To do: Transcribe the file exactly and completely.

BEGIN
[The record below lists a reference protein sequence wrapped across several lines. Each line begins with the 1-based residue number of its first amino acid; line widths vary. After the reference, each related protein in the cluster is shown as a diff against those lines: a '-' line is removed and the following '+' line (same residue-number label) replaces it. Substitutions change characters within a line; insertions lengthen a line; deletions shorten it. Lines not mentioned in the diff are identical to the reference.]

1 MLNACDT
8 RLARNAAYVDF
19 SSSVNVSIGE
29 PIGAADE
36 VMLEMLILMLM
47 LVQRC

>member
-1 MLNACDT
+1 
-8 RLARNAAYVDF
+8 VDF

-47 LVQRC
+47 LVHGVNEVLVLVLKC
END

[The record below lists a reference protein sequence wrapped across several lines. Each line begins with the 1-based residue number of its first amino acid; line widths vary. After the reference, each related protein in the cluster is shown as a diff against those lines: a '-' line is removed and the following '+' line (same residue-number label) replaces it. Substitutions change characters within a line; insertions lengthen a line; deletions shorten it. Lines not mentioned in the diff are identical to the reference.]

1 MLNACDT
8 RLARNAAYVDF
19 SSSVNVSIGE
29 PIGAADE
36 VMLEMLILMLM
47 LVQRC

>member
-1 MLNACDT
+1 
-8 RLARNAAYVDF
+8 VDF

-47 LVQRC
+47 LVHGVNEVLVLVLKC